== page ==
Newly discovered fragments of the Dead Sea Scrolls, a collection of Hebrew texts that date back some 2,000 years, have been discovered in the “Cave of Horror” in Israel, so named because of the dozens of human skeletons found there decades ago.
The major discovery, announced by the Israel Antiquities Authority on Tuesday, represents the culmination of a years-long archaeological survey of the Judean Desert. The new parchment pieces are millimeters and centimeters in scale, and are the first fragments of the Dead Sea Scrolls to be recovered by professional archaeologists in about 60 years.
Dozens of partial scrolls were recovered during the recent expedition, including fragmented Greek translations of the biblical books of Zechariah and Nahum that were radiocarbon-dated to the 2nd century AD. The texts were likely stashed in the cave by Jewish rebels seeking refuge during the Bar Kochba Revolt, an uprising that capped off three major Jewish-Roman wars in antiquity.
In addition to the fragments, the archeological team discovered 1,000-year-old coins, the 6,000-year-old mummified remains of a small child and an intact basket that dates back some 10,500 years, making it perhaps the oldest artifact of its kind in the world, according to the New York Times.
The bulk of the Dead Sea Scrolls were initially discovered and collected in the Judean Desert during the 1940s and 1950s. During that time, nearly 1,000 manuscripts were recovered from caves in the area, which originated across a range of roughly five centuries during the Second Temple period of Jewish history.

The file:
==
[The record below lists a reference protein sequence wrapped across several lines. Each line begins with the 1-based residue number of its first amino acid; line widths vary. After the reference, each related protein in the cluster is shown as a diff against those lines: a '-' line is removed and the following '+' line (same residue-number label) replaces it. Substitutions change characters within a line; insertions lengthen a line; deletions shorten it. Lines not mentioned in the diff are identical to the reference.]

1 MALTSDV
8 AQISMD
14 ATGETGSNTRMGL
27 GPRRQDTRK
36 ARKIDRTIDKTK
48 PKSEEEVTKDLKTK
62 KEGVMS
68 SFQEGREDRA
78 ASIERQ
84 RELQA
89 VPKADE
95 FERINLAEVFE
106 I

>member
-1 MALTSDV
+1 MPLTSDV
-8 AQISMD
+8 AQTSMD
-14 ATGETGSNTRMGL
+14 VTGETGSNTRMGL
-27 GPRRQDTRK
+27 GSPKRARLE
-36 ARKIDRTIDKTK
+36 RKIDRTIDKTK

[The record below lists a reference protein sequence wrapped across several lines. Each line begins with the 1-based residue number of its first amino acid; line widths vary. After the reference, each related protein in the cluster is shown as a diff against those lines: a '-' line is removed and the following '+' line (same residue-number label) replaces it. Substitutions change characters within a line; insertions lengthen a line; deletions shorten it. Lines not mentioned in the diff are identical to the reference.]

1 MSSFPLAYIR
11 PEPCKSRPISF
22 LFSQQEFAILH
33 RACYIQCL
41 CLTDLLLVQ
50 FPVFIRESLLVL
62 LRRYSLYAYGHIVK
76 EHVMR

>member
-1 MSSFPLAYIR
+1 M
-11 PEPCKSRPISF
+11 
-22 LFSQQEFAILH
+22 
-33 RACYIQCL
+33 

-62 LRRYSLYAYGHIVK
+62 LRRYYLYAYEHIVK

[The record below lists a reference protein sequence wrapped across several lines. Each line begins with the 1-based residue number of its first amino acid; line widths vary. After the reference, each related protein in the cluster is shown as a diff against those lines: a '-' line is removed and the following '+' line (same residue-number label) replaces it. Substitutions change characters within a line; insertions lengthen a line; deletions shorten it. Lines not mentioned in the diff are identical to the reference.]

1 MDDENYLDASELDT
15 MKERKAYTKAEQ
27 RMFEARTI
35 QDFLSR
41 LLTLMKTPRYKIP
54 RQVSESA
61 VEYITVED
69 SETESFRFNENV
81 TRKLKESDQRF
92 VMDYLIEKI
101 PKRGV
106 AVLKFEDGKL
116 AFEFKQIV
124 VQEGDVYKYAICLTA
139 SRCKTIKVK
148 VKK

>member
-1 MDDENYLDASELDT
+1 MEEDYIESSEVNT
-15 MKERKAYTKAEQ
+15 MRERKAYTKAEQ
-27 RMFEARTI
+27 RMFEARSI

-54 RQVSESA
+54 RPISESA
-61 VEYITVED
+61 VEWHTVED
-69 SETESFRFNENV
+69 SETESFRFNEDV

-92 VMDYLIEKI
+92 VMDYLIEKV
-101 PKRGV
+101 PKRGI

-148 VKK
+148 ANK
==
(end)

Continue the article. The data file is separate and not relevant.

The manuscripts are considered among the most valuable archeological finds of the 20th century because they preserve some of the oldest iterations of what would eventually become the Hebrew Bible canon.
Archaeologists were able to piece together verses from Zechariah 8:16-17 from the new parchment pieces, which reads: “These are the things you are to do: Speak the truth to one another, render true and perfect justice in your gates. And do not contrive evil against one another, and do not love perjury, because all those are things that I hate—declares the Lord.”
The new parchment pieces, along with the full collection of Dead Sea Scrolls, can help biblical scholars and other specialists understand the evolution of the Hebrew Bible and other ancient texts, which have had an outsized impact on world history and culture.
“When we think about the biblical text, we think about something very static,” said Joe Uziel, head of the antiquities authority’s Dead Sea Scrolls unit, according to the AP. “It wasn’t static. There are slight differences and some of those differences are important.“
“Every little piece of information that we can add, we can understand a little bit better,” he concluded.
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